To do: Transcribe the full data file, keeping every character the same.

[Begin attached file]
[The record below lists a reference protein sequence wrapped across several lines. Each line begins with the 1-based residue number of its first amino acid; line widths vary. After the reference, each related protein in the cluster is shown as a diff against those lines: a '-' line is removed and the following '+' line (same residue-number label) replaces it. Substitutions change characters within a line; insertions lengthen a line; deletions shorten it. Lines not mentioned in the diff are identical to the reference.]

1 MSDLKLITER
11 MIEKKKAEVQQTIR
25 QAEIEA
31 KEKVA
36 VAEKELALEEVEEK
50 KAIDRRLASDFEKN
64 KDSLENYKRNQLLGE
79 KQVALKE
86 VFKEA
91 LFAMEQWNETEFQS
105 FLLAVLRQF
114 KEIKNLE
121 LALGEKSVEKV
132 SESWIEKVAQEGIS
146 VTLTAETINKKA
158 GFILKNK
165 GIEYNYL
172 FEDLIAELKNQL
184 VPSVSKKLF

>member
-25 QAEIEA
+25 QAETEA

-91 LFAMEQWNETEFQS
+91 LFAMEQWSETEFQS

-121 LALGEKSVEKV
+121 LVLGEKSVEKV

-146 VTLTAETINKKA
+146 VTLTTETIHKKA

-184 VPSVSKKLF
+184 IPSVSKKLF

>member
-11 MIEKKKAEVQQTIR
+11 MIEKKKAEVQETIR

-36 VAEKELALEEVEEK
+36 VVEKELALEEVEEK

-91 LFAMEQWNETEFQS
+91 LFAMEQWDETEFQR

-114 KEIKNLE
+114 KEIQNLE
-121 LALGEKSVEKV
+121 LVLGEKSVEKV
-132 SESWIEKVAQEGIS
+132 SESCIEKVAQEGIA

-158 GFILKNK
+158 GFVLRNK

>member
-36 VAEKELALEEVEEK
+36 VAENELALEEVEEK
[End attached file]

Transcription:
[The record below lists a reference protein sequence wrapped across several lines. Each line begins with the 1-based residue number of its first amino acid; line widths vary. After the reference, each related protein in the cluster is shown as a diff against those lines: a '-' line is removed and the following '+' line (same residue-number label) replaces it. Substitutions change characters within a line; insertions lengthen a line; deletions shorten it. Lines not mentioned in the diff are identical to the reference.]

1 MSDLKLITER
11 MIEKKKAEVQQTIR
25 QAEIEA
31 KEKVA
36 VAEKELALEEVEEK
50 KAIDRRLASDFEKN
64 KDSLENYKRNQLLGE
79 KQVALKE
86 VFKEA
91 LFAMEQWNETEFQS
105 FLLAVLRQF
114 KEIKNLE
121 LALGEKSVEKV
132 SESWIEKVAQEGIS
146 VTLTAETINKKA
158 GFILKNK
165 GIEYNYL
172 FEDLIAELKNQL
184 VPSVSKKLF

>member
-25 QAEIEA
+25 QAETEA

-91 LFAMEQWNETEFQS
+91 LFAMEQWSETEFQS

-121 LALGEKSVEKV
+121 LVLGEKSVEKV

-146 VTLTAETINKKA
+146 VTLTTETIHKKA

-184 VPSVSKKLF
+184 IPSVSKKLF

>member
-11 MIEKKKAEVQQTIR
+11 MIEKKKAEVQETIR

-36 VAEKELALEEVEEK
+36 VVEKELALEEVEEK

-91 LFAMEQWNETEFQS
+91 LFAMEQWDETEFQR

-114 KEIKNLE
+114 KEIQNLE
-121 LALGEKSVEKV
+121 LVLGEKSVEKV
-132 SESWIEKVAQEGIS
+132 SESCIEKVAQEGIA

-158 GFILKNK
+158 GFVLRNK

>member
-36 VAEKELALEEVEEK
+36 VAENELALEEVEEK